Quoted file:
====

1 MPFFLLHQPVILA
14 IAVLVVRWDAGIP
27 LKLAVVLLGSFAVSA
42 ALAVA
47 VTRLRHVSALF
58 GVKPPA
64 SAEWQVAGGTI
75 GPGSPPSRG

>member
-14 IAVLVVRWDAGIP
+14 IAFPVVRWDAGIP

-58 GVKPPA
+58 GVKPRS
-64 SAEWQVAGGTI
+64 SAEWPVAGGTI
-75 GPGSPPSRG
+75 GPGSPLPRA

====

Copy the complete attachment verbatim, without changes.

1 MPFFLLHQPVILA
14 IAVLVVRWDAGIP
27 LKLAVVLLGSFAVSA
42 ALAVA
47 VTRLRHVSALF
58 GVKPPA
64 SAEWQVAGGTI
75 GPGSPPSRG

>member
-14 IAVLVVRWDAGIP
+14 IAFPVVRWDAGIP

-58 GVKPPA
+58 GVKPRS
-64 SAEWQVAGGTI
+64 SAEWPVAGGTI
-75 GPGSPPSRG
+75 GPGSPLPRA